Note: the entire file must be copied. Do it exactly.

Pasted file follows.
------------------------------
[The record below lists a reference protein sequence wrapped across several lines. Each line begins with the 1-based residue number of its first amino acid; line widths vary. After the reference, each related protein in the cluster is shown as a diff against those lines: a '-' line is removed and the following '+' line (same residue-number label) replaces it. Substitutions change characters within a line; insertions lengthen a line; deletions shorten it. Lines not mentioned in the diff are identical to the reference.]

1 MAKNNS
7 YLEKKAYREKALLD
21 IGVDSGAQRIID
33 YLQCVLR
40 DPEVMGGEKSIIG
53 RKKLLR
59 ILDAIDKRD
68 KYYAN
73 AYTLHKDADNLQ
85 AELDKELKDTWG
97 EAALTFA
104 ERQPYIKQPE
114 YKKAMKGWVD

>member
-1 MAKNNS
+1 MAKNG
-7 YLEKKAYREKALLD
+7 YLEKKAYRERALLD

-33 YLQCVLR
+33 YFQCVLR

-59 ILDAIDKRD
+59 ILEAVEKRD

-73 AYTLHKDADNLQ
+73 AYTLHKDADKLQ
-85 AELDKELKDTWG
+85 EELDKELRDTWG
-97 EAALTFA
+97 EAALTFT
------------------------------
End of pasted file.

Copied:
[The record below lists a reference protein sequence wrapped across several lines. Each line begins with the 1-based residue number of its first amino acid; line widths vary. After the reference, each related protein in the cluster is shown as a diff against those lines: a '-' line is removed and the following '+' line (same residue-number label) replaces it. Substitutions change characters within a line; insertions lengthen a line; deletions shorten it. Lines not mentioned in the diff are identical to the reference.]

1 MAKNNS
7 YLEKKAYREKALLD
21 IGVDSGAQRIID
33 YLQCVLR
40 DPEVMGGEKSIIG
53 RKKLLR
59 ILDAIDKRD
68 KYYAN
73 AYTLHKDADNLQ
85 AELDKELKDTWG
97 EAALTFA
104 ERQPYIKQPE
114 YKKAMKGWVD

>member
-1 MAKNNS
+1 MAKNG
-7 YLEKKAYREKALLD
+7 YLEKKAYRERALLD

-33 YLQCVLR
+33 YFQCVLR

-59 ILDAIDKRD
+59 ILEAVEKRD

-73 AYTLHKDADNLQ
+73 AYTLHKDADKLQ
-85 AELDKELKDTWG
+85 EELDKELRDTWG
-97 EAALTFA
+97 EAALTFT